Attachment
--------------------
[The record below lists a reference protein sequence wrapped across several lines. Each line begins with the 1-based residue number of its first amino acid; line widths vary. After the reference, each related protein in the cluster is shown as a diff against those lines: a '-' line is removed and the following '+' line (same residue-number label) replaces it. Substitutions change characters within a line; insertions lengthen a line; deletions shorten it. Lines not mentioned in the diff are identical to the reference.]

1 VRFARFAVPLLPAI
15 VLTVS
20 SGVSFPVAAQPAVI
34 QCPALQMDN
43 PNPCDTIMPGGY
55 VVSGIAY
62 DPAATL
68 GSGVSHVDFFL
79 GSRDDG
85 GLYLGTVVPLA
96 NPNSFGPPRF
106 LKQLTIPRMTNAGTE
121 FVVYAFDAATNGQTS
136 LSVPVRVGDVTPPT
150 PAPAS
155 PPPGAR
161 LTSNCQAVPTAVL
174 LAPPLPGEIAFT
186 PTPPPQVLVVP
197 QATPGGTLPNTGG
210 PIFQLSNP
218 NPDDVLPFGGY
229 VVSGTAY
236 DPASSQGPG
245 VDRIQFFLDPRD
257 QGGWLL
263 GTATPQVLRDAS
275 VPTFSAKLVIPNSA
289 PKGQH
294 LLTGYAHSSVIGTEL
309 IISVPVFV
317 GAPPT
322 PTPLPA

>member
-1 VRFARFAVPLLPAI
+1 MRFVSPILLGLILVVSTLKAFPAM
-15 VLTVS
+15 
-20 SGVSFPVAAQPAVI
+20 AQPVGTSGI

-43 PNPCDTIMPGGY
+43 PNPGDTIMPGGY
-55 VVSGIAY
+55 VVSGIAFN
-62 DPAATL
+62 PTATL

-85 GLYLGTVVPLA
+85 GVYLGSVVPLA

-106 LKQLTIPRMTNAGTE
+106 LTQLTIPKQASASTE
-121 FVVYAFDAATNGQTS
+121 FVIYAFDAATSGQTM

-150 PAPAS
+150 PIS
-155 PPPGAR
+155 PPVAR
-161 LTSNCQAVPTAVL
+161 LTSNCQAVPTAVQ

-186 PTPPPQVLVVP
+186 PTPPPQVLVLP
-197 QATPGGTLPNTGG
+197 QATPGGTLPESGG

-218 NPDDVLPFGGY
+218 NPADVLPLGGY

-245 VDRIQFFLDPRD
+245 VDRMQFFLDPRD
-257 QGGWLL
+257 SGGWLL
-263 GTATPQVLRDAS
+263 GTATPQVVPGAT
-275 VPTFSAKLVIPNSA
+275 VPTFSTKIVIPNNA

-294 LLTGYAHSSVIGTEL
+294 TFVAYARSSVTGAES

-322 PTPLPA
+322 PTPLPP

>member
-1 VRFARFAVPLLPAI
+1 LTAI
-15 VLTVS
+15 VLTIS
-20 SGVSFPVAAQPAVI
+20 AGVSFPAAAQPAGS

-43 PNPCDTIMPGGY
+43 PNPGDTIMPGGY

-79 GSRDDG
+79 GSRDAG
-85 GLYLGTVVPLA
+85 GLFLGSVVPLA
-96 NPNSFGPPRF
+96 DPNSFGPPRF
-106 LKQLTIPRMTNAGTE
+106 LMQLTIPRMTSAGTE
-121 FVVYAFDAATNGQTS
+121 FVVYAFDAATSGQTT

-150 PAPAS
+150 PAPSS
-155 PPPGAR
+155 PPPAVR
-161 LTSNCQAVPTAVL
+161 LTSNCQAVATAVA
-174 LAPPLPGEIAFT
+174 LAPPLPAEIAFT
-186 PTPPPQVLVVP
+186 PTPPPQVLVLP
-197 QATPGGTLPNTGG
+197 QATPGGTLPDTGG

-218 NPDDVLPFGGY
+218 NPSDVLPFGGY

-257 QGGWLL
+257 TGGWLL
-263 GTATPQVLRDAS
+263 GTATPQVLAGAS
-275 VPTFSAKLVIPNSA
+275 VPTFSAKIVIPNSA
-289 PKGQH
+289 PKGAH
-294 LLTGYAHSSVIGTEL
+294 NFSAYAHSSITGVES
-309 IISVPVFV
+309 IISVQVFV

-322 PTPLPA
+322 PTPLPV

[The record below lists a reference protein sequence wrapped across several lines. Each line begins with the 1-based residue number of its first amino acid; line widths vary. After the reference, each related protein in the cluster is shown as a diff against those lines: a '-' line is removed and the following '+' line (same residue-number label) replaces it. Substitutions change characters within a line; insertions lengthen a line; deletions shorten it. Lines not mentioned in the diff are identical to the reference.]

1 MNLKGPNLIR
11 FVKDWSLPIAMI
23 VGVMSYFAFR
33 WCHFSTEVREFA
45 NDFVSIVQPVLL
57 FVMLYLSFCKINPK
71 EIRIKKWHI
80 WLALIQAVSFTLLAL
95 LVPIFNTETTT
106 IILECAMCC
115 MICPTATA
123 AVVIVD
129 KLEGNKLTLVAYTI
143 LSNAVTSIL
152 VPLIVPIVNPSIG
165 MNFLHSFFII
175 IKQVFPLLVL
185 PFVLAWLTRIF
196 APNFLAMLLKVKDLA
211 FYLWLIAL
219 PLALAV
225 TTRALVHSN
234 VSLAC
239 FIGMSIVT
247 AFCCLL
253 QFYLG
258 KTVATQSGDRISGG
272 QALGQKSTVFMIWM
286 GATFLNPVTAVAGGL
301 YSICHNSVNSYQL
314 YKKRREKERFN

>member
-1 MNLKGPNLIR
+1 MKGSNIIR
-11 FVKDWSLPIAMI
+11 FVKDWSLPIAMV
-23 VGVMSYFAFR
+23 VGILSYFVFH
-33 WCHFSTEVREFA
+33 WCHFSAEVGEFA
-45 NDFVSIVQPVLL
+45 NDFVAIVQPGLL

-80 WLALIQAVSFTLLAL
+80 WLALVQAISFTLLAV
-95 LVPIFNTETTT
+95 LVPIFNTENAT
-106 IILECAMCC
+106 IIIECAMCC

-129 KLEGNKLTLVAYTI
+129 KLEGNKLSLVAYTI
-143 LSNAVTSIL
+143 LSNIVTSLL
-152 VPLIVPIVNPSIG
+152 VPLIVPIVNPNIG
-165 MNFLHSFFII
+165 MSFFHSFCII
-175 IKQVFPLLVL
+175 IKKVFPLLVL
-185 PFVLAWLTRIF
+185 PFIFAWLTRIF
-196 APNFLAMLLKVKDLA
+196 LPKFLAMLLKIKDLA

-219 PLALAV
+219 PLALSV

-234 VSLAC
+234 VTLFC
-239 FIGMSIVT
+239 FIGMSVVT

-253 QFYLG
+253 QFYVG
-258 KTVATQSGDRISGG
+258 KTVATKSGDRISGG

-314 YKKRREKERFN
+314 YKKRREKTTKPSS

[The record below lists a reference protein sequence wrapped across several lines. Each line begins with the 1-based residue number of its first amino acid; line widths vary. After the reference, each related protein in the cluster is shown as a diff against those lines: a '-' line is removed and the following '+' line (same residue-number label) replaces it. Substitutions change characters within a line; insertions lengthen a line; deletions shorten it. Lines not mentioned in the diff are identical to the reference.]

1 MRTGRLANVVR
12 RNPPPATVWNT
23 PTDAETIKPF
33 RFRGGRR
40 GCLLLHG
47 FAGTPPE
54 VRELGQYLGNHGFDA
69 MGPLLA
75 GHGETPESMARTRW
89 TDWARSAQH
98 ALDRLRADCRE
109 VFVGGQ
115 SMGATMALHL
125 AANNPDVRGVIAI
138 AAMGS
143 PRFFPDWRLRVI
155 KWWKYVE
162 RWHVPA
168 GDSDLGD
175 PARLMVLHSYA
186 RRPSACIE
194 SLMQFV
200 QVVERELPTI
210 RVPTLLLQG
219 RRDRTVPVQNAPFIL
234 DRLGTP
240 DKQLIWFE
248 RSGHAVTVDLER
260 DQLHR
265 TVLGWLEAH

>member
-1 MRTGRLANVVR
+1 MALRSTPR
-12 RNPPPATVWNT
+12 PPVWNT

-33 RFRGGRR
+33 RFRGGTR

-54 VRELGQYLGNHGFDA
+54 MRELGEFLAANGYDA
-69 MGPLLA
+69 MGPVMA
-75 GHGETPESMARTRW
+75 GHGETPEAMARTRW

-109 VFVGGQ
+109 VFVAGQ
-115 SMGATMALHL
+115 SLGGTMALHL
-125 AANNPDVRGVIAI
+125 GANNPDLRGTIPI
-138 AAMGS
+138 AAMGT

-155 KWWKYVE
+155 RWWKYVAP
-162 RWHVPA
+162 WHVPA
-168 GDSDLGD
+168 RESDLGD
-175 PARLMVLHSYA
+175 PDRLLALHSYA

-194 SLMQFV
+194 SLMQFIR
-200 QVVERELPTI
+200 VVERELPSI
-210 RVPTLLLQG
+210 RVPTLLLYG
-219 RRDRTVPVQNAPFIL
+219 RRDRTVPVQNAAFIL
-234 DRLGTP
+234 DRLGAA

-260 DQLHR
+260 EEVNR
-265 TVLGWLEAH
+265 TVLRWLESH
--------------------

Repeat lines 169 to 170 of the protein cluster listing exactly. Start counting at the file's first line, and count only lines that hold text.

+80 WLALVQAISFTLLAV
-95 LVPIFNTETTT